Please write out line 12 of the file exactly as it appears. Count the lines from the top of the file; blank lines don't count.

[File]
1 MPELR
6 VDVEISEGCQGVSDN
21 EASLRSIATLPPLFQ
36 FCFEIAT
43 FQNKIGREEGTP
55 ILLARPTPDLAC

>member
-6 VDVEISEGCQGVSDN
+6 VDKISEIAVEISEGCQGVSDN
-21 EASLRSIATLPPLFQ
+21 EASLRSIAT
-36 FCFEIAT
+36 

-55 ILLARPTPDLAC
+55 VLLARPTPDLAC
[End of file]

-36 FCFEIAT